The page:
This is a really nice piece. The issue with Nigeria is the lack of willingness to revolt. People are afraid to die for a just cause. Based on your assessment what is the best way forward? I would like to see a group of Nigerians forming a party that the main objectives is to realise all the goals highlighted. I have seen some groups in the UK, which is just the extension of the thieves in Nigeria. If there are any such group in existence, I will be interested in joining. Enough is enough for all those thieves parading as leaders. What makes my stomach turn is the audacity by these thieves continually coming back over and over to contest elections. People are divided using religious, Tribal sentiments. This was evidenced by the paedophile Senator that abuses a 13 year old girl. I was discussing the corrupt practises, endemic in Nigeria, with my colleague at work and he cannot understand how the people (Nigerians) allow these unscrupulous thieves to get away with it. Why is there no uprising? This was his question. I told him that the people are afraid to die as they enjoy life.
I would like to agree with you for the most part.

What makes our situation almost hopeless is that not only is the system corrupt but it is also actively corrupting. It will not surprise me if our diasporan saviours arrive only to become the rogues and charlatans we are trying to free ourselves of.

We have among the house of reps fighting today (in full view of camera over lucre) Nigerians who were educated in the best schools in Europe and America.I have had opportunity to interact with some before they got into government and I can tell you that the desire to bring about change was genuine. Now they have joined the maurading gang devising ingenious laws aimed at legitimizing loot acquisition and sharing-nothing else. As ongoing events in the House will show, there can be no true honor among thieves.

My point is that unless there is a candid and honest will to confront this institutionalized corruption from the very top all attempts to bring about change by any group of people will suffer lethal frustration. Our diasporans can help by taking issues to the Government of their host countries to which looted funds are ferried and where our noveau rich politicians enjoy their spoils to derecognize visibly corrupt Governments and if necessary apply intelligent sanctions that will discourage their perverse behaviour.
@Shehu, My brother, the fight against corruption and bad governance in Nigeria is that which only the willing heart would do. Like you rightly pointed out, our people love life so much that they are unwilling to loss it, even while fighting a just cause. The politicians easily manipulates the poor masses based on this premise. There may probably be such a group of diaspora Nigerians. I am not aware of such yet.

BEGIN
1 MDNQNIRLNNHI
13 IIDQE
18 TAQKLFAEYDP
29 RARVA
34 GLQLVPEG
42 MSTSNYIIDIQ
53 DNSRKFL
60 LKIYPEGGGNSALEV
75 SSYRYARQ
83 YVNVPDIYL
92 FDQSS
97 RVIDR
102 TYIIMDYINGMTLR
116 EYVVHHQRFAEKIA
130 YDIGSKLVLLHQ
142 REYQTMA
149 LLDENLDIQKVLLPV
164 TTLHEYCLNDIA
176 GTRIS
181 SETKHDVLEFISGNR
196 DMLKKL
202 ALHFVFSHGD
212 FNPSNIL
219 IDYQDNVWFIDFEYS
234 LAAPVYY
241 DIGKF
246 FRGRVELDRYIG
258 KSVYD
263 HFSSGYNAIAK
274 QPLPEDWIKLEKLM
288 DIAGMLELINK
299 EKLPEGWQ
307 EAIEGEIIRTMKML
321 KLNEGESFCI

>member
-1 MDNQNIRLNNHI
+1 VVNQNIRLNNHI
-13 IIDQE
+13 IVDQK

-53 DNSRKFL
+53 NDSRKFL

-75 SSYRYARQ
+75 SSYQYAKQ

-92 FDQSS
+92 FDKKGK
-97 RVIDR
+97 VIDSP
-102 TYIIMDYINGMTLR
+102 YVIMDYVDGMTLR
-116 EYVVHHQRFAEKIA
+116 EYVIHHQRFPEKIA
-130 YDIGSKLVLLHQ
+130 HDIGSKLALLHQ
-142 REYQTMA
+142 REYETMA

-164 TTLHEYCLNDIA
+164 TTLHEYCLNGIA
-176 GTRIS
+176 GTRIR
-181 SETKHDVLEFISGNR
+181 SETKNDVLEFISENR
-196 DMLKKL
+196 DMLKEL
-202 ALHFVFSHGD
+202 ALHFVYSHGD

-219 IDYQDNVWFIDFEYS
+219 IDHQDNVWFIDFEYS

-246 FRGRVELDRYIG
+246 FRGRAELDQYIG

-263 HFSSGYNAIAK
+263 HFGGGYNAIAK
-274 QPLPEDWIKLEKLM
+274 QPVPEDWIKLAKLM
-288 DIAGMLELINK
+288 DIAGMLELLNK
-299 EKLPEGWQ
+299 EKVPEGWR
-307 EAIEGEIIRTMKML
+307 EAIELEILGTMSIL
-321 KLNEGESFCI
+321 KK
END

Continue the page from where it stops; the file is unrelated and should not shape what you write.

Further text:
@ Kay Cee, You are absolutely right my brother. No one would have believed that the Speaker of the House of Rep with all his exposures would be entangled with such disgraceful behaviors as we are witnessing among these Rep members. I believe that the problem is more with the electorate than with the elected officials. The Nigerian electorate lack the political will to hold these leaders accountable. Until we empower the electorates, things will never change.
Aondoaaka and his family banned from US.

http://saharareporters.com/real-news/sr-headlines/6344-us-impose-vi...

This is what I am talking about. Diasporans in every European, Asian and American country can contribute to our fight for a new and corruption-free Nigeria by agitating that their host govts take the same step. Resources, talent and skill are not in short supply in Nigeria. In order words we are a rich country and a rich people that have been short-changed by gangster leaders.
@Kay Cee, you are absolutely right. Our leaders exploit the opportunity of governance to commit all kinds of evil. They steal, they kill, and they even end up ruining the lives of our youths, whom they engage in violence using all kinds of means. They have ruined our health care system, destroyed our educational system, and have now made it impossible for the masses to elect credible leaders of their choice. The case of area-boy, Michael Aondoakaa is very pathetic. He was so corrupt and arrogant that it stunk to high heavens. http://saharareporters.com/real-news/sr-headlines/6344-us-impose-vi...

What the US government have done in Michael Aondoakaa's case is commendable. It is echoing the wishes of the Nigerian people. These pen-robbers of our collective wealth should not be allowed to enjoy such stolen wealths in the comfort of these nations. They and their kins should be made to stay here and account for their deeds in and out of office.
May God bless Nigeria.